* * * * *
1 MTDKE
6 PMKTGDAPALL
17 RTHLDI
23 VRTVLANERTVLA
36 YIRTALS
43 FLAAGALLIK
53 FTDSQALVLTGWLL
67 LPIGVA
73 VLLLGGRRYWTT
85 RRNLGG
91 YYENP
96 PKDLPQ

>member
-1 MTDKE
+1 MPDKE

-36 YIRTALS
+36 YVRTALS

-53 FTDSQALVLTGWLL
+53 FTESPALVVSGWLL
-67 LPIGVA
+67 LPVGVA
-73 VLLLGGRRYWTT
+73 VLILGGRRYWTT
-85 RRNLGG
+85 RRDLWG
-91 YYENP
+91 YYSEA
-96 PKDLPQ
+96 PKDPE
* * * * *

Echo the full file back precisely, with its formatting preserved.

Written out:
1 MTDKE
6 PMKTGDAPALL
17 RTHLDI
23 VRTVLANERTVLA
36 YIRTALS
43 FLAAGALLIK
53 FTDSQALVLTGWLL
67 LPIGVA
73 VLLLGGRRYWTT
85 RRNLGG
91 YYENP
96 PKDLPQ

>member
-1 MTDKE
+1 MPDKE

-36 YIRTALS
+36 YVRTALS

-53 FTDSQALVLTGWLL
+53 FTESPALVVSGWLL
-67 LPIGVA
+67 LPVGVA
-73 VLLLGGRRYWTT
+73 VLILGGRRYWTT
-85 RRNLGG
+85 RRDLWG
-91 YYENP
+91 YYSEA
-96 PKDLPQ
+96 PKDPE